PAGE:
Is there an optimal contralateral testicular cut-off size that predicts monorchism in boys with nonpalpable testicles? Conference Paper uri icon

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abstract

  • OBJECTIVE: To identify a contralateral testicular cut-off size that would predict monorchism (intra-abdominal vanishing testis or inguinal/scrotal nubbin) in boys with unilateral nonpalpable testis (NPT). MATERIALS AND METHODS: Boys with cryptorchidism, treated by a single surgeon at a tertiary care center from 2009 to 2013, were grouped based on intra-operative findings: boys with a solitary gonad (monorchism group, M) and two control groups: intra-abdominal testis (IAT) and palpable undescended testis (pUDT). Immediately before the procedures, the contralateral descended testes were measured using callipers. Boys with NPT underwent diagnostic laparoscopy. Sensitivity, specificity, positive and negative predictive values, likelihood ratios and receiver operating characteristic (ROC) curves were calculated. RESULTS: Out of the 324 boys with cryptorchidism, 58 were found to have pUDT and 85 had NPT. Of these 85 boys with NPT, 50 had an IAT and 35 had monorchism. Mean ages at surgery for groups M, IAT and pUDT were similar (28.0, 31.3 and 30.4 months, respectively; P = 0.4). Mean length of the contralateral descended testes in groups M, IAT and pUDT was 24.3, 16.5 and 18.8 mm, respectively. Contralateral testicular cut-off lengths of 18, 19 and 20 mm had positive likelihood ratios (LR+) of 6.5, 7.4 and 10.1, respectively. The area under the ROC curve was 95% (95% CI: 91-100%). CONCLUSION: A contralateral testicular cut-off length of 19-20 mm had the best accuracy in predicting monorchism in boys aged 11-30 months with unilateral NPT.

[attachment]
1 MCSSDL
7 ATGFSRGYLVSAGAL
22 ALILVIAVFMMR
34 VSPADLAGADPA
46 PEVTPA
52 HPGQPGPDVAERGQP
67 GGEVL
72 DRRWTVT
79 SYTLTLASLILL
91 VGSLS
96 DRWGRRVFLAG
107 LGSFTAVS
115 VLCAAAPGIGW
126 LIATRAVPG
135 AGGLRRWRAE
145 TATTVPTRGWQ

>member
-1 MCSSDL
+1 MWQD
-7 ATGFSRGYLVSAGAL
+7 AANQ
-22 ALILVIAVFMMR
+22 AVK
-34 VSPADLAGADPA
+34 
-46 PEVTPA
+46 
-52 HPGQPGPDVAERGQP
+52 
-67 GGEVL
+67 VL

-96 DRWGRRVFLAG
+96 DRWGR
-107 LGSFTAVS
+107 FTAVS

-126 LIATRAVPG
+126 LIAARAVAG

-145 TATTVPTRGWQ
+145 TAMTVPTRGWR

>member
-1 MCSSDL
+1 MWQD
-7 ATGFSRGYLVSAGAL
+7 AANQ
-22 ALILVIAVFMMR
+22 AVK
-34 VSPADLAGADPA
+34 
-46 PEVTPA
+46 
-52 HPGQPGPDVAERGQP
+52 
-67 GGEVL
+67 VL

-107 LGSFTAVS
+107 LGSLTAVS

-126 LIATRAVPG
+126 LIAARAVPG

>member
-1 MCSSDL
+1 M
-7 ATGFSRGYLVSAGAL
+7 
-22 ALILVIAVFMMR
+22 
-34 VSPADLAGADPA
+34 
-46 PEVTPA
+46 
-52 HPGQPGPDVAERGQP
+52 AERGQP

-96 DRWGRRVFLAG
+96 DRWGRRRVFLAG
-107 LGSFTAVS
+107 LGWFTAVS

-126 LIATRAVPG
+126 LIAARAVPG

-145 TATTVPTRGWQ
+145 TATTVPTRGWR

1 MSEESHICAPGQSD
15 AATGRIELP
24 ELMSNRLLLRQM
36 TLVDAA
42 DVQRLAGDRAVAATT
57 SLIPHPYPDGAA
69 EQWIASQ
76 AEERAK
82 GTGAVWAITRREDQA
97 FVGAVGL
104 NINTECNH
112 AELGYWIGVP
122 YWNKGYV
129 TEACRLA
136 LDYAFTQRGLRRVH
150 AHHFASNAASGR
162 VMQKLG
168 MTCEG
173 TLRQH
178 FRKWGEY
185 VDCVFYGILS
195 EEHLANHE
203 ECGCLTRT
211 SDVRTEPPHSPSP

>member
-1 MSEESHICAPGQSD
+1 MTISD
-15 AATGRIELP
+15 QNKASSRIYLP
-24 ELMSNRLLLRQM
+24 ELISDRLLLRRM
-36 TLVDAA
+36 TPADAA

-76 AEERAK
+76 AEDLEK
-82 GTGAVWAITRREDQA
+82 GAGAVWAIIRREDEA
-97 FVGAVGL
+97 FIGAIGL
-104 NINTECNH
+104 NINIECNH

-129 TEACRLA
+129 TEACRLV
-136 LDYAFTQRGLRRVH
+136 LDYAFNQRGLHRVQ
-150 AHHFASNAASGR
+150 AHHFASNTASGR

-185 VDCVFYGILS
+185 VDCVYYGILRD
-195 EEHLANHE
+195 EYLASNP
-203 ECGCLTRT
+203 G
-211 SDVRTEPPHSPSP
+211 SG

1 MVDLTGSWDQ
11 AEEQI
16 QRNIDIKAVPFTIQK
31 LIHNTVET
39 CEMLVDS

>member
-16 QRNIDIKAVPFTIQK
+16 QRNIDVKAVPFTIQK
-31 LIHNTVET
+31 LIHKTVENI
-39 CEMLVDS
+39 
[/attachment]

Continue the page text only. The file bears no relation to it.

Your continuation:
publication date

  • August 2014